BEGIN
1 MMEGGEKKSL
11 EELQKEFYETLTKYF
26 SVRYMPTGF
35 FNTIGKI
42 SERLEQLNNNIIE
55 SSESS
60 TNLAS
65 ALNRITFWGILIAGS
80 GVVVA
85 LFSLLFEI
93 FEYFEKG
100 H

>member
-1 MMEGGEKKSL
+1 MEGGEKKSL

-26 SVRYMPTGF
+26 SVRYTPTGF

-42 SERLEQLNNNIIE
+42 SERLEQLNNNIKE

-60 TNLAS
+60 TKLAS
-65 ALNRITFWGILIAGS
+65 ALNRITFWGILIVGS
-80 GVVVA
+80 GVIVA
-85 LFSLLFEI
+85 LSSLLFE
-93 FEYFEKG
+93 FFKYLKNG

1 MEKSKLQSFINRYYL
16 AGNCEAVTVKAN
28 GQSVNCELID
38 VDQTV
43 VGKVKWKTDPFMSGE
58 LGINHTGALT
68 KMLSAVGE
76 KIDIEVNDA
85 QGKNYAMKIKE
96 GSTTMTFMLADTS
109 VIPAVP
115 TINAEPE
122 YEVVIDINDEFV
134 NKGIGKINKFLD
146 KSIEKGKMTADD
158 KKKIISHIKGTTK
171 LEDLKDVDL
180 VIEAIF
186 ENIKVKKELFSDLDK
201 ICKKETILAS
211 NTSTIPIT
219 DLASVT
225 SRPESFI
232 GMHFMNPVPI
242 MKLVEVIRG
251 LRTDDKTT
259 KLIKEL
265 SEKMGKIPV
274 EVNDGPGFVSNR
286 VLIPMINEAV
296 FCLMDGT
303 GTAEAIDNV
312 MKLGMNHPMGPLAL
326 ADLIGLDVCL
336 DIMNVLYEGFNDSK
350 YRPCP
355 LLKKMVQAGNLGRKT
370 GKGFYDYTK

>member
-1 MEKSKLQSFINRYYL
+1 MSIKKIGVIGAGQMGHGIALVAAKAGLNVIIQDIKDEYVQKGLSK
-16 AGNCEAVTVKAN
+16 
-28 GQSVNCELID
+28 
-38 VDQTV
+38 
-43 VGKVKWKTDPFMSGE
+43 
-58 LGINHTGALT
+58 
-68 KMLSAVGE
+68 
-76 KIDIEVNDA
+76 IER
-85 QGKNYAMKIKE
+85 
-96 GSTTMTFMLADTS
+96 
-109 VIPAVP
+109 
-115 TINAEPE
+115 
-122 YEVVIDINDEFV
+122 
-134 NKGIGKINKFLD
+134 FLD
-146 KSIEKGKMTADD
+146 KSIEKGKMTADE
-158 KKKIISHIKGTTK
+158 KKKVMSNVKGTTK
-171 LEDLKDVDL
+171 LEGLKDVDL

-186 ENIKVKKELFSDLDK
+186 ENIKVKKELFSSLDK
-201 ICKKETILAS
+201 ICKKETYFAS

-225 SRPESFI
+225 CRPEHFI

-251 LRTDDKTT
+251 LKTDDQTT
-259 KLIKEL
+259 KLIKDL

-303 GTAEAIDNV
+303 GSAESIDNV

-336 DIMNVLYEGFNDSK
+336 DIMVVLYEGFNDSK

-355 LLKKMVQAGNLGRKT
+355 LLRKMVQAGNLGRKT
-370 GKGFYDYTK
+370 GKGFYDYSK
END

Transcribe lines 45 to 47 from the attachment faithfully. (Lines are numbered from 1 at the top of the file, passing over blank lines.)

158 KKKIISHIKGTTK
171 LEDLKDVDL
180 VIEAIF